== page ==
Home > New York State, NYS Politics, Politics > New York State 2010: Reckoning with the Whirlwind

New York State 2010: Reckoning with the Whirlwind

It must be an axiom of politics—although I can’t cite empirical data for the proposition—that it takes as long to get out of a crisis as it does to get into one By that measure we’re in for a very long haul in New York, perhaps lasting forty years. We have inherited a fiscal whirlwind by giving in to every special interest, tempting policy initiative, and passing whim without regard to a reckoning. But now we’re forced to reckon with it at a time of declining national economic fortunes. Not a pretty picture.

Naturally, then, it is tempting to propose the obligatory five, ten or twenty-five point plans in hopes of immediate results from sweeping reforms. The other commentators to this Roundtable have hit on the correct strategies. They are obvious. By saying that, I don’t mean to disparage the skill it takes to identify them, but rather to stress that coming up with good policy choices is the least of three major challenges facing a Governor. The other two are controlling the expectations of an impatient public, and dealing with self interested politicians who pass upon his programs.

Watching the collapse of the Obama Administration reveals two things about the electorate which may be instructive to the new governor: First, the deeper the problem the more impatient the electorate; second, the public appears to have great difficulty appreciating the value of long term solutions. To this difficult mix, add the current President’s suprising inability to guide the public to either patience or understanding. I believe New Yorkers are more patient, and the Governor-elect more skillful, but the key will be constant interaction with the public to remind us of the ultimate benefits of a modest and long term corrective course focusing on one or two key objectives only.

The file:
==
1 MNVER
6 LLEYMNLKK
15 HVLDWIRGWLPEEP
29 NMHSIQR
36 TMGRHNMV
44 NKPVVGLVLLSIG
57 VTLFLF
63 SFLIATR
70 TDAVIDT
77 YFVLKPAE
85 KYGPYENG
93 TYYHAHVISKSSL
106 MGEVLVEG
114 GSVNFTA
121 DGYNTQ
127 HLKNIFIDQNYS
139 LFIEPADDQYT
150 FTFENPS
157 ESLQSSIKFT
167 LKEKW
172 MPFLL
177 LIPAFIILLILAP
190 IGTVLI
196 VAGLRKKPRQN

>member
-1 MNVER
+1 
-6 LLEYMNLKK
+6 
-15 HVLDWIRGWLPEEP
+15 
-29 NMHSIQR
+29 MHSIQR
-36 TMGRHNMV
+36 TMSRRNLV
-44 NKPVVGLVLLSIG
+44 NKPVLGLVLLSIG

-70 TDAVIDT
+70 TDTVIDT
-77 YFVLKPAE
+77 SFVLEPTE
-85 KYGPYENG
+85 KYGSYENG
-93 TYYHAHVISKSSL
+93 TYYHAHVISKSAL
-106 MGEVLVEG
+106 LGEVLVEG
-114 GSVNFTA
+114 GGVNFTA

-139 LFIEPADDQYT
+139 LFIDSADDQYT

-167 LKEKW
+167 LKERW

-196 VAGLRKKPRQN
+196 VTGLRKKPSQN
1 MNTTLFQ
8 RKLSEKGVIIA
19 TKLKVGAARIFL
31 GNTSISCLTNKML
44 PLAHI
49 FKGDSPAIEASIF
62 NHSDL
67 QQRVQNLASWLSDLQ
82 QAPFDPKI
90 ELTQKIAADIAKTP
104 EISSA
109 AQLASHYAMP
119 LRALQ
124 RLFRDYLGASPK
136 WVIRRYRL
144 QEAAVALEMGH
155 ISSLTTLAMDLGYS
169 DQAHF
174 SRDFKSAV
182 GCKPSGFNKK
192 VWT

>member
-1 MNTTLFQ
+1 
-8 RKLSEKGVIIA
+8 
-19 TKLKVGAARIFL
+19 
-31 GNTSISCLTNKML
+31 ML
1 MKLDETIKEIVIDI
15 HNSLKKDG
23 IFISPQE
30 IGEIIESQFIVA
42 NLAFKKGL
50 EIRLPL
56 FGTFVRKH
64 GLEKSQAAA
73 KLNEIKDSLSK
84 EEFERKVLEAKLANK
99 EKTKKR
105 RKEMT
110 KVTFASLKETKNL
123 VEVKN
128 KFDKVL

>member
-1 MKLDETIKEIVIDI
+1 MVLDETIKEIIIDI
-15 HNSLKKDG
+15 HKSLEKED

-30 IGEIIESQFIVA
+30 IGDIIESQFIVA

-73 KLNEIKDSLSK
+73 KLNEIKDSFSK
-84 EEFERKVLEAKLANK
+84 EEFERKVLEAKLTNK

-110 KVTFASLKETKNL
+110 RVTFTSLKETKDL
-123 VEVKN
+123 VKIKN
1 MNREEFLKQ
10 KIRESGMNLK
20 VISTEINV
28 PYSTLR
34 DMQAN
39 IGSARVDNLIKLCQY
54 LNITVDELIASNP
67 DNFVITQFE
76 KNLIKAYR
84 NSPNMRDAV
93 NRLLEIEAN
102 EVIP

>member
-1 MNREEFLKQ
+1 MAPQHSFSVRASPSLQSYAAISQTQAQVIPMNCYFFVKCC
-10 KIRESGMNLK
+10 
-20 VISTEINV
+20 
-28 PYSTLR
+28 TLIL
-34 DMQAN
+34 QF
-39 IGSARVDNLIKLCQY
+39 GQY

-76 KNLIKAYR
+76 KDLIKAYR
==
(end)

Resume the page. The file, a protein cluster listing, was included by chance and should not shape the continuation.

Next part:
The other and perhaps more difficult challenge, is dealing with the politicians who have proved over and over that they cannot resist the opportunity to assert personal interest over good policy. Like their colleagues in major American businesses, they seem genetically programmed to seek short term gain at the expense of a long term future. The results to both our economy and political culture have been catastrophic.

Here, the starting point for the Governor-elect is not an elaborate new ethics law which, like any regulation, can be easily circumvented, but to re-incentivize elected officials generally toward the common good. This probably means taking steps to substitute the current party system with a new alignment of interest. If the Governor can find a dozen or so brave souls—undoubtedly with safe seats—to begin the process, he and they might inaugurate a refreshing new political identity, not as Democrats vs. Republicans but as proponents of sound long term solutions vs. quick rag tag fixes.

The challenges are difficult, but the promise is great because this Governor comes to Albany superbly seasoned and thoroughly aware of the problems. He has not squandered the popularity gained at the AG’s office by unrealistic campaign promises or constraining private deals. So, once again, we have reason to believe that the right thing can be done by our leaders, and that the people, by supporting them, can ennoble our beleaguered democracy.

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